Aram: 7 definitions

Introduction:

Aram means something in Hinduism, Sanskrit, biology. If you want to know the exact meaning, history, etymology or English translation of this term then check out the descriptions on this page. Add your comment or reference to a book if you want to contribute to this summary article.

In Hinduism

Ayurveda (science of life)

Source: Wisdom Library: Local Names of Plants and Drugs

Aram in the Tamil language is the name of a plant identified with Barringtonia acutangula (L.) Gaertn. from the Lecythidaceae (Brazilnut) family having the following synonyms: Barringtonia spicata, Eugenia acutangula. For the possible medicinal usage of aram, you can check this page for potential sources and references, although be aware that any some or none of the side-effects may not be mentioned here, wether they be harmful or beneficial to health.

Ayurveda book cover
context information

Āyurveda (आयुर्वेद, ayurveda) is a branch of Indian science dealing with medicine, herbalism, taxology, anatomy, surgery, alchemy and related topics. Traditional practice of Āyurveda in ancient India dates back to at least the first millenium BC. Literature is commonly written in Sanskrit using various poetic metres.

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Languages of India and abroad

Sanskrit dictionary

Source: DDSA: The practical Sanskrit-English dictionary

Aram (अरम्).—ind. Ved. [ऋ-अम् (ṛ-am)]

1) Swiftly, near, at hand, present. अरं राजगिरिं याहि पाहि राज्यं निजं नृप (araṃ rājagiriṃ yāhi pāhi rājyaṃ nijaṃ nṛpa) Śiva. B.26.45.

2) Readily, fitly, suitably, so as to answer some purpose.

3) Enough, sufficiently (cf. alam); excessively; पुरु वारं पुरुत्मना (puru vāraṃ purutmanā) Ṛgveda 1.142.1.

Source: Cologne Digital Sanskrit Dictionaries: Cappeller Sanskrit-English Dictionary

Aram (अरम्).—[adverb] suitably, conveniently, sufficiently, enough; aram++kāmāya according to one’s wish.

kṛ make or get ready, serve ([dative]), arambhū & aramgam be present or at hand.

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Āram (आरम्).—A. stop, cease; take delight in ([locative]), enjoy carnally ([instrumental] ±samam).

Āram is a Sanskrit compound consisting of the terms ā and ram (रम्).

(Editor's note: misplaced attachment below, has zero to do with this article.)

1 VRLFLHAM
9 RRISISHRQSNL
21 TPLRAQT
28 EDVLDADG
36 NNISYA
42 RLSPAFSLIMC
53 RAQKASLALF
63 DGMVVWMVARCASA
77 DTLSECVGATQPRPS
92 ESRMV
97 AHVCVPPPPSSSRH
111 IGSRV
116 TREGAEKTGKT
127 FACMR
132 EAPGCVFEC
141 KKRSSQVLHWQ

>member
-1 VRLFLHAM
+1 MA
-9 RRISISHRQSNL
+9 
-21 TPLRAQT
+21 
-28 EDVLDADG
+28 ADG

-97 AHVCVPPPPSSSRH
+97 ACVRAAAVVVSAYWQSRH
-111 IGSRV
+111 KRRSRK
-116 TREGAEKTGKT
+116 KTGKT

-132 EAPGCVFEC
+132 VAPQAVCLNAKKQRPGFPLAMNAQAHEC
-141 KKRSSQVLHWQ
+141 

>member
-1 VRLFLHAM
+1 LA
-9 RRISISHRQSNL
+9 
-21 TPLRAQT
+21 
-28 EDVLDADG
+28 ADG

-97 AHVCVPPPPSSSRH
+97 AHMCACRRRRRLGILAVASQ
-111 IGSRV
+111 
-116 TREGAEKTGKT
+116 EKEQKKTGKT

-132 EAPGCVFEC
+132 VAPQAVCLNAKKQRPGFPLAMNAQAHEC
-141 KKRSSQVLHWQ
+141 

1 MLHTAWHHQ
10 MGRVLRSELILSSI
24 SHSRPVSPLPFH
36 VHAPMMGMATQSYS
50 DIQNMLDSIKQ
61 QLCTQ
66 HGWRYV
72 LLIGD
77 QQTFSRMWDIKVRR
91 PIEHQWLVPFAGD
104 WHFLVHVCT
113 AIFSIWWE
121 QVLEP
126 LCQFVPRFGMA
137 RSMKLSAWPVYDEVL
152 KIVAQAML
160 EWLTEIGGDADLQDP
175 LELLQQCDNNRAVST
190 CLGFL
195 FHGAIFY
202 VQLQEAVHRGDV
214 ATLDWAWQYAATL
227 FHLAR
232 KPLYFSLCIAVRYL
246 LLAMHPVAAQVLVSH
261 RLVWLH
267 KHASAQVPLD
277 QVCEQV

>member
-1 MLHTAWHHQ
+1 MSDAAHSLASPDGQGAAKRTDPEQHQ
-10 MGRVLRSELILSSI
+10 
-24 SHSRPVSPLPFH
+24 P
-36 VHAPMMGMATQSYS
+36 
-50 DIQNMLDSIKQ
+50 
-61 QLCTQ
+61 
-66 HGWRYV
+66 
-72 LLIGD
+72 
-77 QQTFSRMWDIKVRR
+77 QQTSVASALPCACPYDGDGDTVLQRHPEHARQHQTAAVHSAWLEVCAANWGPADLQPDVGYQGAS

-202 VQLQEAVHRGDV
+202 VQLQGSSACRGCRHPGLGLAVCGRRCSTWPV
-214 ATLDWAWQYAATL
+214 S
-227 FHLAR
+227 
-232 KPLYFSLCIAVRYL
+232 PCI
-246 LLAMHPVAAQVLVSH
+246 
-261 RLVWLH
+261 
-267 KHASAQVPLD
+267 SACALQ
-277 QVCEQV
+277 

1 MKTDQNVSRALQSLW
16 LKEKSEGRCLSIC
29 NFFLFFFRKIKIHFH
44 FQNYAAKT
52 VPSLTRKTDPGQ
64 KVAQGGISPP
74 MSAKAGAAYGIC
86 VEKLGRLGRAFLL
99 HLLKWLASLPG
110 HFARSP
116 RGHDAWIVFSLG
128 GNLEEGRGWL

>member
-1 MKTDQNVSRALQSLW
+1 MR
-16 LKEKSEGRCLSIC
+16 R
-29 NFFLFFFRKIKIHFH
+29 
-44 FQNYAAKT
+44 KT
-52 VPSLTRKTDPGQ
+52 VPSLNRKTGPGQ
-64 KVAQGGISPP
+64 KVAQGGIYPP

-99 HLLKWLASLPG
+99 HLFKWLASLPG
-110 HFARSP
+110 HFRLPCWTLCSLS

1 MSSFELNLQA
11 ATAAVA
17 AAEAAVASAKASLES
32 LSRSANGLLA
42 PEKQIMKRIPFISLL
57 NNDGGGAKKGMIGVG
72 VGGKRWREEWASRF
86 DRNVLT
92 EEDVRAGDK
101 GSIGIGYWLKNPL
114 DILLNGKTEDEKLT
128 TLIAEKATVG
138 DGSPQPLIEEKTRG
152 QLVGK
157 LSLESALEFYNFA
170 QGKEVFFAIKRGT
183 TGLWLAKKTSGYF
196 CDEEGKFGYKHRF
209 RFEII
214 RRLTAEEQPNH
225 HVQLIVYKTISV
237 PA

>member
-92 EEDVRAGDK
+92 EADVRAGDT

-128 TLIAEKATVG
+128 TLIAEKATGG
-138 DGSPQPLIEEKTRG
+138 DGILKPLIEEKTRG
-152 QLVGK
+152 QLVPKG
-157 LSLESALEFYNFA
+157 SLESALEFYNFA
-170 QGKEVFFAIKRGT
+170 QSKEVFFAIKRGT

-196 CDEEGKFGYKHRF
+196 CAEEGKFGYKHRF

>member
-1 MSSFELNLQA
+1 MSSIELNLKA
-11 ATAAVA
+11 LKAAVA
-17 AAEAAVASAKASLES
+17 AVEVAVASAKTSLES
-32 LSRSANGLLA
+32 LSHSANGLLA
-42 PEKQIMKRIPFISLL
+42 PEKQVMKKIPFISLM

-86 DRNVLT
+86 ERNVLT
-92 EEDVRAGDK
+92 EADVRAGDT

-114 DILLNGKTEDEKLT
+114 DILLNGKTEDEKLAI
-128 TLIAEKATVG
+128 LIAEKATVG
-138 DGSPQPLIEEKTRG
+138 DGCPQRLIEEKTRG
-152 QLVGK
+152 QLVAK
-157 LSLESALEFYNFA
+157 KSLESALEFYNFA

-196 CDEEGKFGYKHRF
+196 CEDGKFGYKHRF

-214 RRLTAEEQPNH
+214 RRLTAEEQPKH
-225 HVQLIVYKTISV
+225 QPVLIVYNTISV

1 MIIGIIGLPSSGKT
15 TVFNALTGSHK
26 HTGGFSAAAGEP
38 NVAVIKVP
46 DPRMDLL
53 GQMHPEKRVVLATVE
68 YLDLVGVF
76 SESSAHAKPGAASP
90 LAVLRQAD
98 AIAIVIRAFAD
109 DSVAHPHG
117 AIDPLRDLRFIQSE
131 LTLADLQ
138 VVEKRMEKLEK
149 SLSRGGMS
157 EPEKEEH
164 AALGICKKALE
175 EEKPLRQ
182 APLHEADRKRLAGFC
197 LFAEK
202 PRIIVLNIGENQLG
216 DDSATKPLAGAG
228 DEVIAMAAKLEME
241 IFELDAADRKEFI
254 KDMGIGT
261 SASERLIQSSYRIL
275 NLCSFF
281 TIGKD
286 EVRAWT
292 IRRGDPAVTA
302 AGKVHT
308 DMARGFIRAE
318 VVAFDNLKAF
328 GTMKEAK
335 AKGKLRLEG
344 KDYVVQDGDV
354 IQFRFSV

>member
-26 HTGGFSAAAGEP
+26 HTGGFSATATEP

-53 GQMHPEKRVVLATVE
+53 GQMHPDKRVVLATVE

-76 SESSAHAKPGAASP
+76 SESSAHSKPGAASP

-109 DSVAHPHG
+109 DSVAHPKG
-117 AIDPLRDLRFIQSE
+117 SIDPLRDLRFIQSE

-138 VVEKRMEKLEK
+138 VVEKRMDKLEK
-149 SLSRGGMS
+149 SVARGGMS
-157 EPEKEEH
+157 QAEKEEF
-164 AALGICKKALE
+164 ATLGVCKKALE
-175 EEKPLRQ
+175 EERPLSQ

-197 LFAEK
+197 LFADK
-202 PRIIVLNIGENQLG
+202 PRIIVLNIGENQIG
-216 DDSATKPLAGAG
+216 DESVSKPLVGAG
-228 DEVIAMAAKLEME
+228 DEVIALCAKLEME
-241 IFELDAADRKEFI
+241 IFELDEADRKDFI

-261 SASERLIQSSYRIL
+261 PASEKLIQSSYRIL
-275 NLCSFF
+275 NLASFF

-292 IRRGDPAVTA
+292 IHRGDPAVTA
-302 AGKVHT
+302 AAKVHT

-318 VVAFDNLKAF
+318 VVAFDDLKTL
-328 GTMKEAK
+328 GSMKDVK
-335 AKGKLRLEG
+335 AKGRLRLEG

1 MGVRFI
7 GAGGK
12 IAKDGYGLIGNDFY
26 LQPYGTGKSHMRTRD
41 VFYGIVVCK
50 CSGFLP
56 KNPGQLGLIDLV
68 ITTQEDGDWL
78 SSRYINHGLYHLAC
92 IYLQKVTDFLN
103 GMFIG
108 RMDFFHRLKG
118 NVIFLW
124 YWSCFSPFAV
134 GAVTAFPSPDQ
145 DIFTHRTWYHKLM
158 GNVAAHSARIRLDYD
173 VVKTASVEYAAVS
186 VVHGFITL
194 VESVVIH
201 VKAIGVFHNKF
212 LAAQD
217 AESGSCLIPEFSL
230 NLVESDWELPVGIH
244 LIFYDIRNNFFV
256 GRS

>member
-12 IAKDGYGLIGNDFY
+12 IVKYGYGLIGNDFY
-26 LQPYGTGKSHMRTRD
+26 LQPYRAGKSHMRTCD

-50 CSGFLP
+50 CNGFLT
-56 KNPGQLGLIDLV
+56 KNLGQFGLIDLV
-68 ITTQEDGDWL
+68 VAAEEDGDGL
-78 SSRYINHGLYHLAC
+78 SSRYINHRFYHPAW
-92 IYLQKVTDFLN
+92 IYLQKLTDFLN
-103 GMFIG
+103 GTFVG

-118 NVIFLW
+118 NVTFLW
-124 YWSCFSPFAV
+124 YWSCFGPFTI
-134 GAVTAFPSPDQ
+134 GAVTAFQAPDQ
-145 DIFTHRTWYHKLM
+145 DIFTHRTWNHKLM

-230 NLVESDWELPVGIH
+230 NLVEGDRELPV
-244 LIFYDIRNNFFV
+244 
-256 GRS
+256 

Source: Cologne Digital Sanskrit Dictionaries: Monier-Williams Sanskrit-English Dictionary

1) Aram (अरम्):—[from ara] a ind. See s. v.

2) b ind. (√; See ara), readily, fitly, suitably, so as to answer a purpose (with [dative case]), [Ṛg-veda]

3) (with puru, or prithu) enough, sufficiently, [Ṛg-veda i, 142, 10 and v, 66, 5] with [dative case] e.g. (bhaktaya) idem, [Pāṇini 8-2, 18; Kāśikā-vṛtti] (cf. alam and [Greek] ἄρα).

4) Araṃ (अरं):—[from aram] (in [compound] for aram).

5) Āram (आरम्):—[=ā-√ram] [Parasmaipada] -ramati ([Pāṇini 1-3, 83]), to pause, stop;

—to leave off, [Aitareya-brāhmaṇa; Āśvalāyana-śrauta-sūtra; Manu-smṛti; Mahābhārata; Kathāsaritsāgara] etc.;

—to delight in;

—to enjoy one’s self, take pleasure, [Manu-smṛti; Daśakumāra-carita; Kathāsaritsāgara etc.]

[Sanskrit to German]

Aram in German

context information

Sanskrit, also spelled संस्कृतम् (saṃskṛtam), is an ancient language of India commonly seen as the grandmother of the Indo-European language family (even English!). Closely allied with Prakrit and Pali, Sanskrit is more exhaustive in both grammar and terms and has the most extensive collection of literature in the world, greatly surpassing its sister-languages Greek and Latin.

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Kannada-English dictionary

Source: Alar: Kannada-English corpus

Araṃ (ಅರಂ):—[adverb] sometimes; occasionally; now and then.

context information

Kannada is a Dravidian language (as opposed to the Indo-European language family) mainly spoken in the southwestern region of India.

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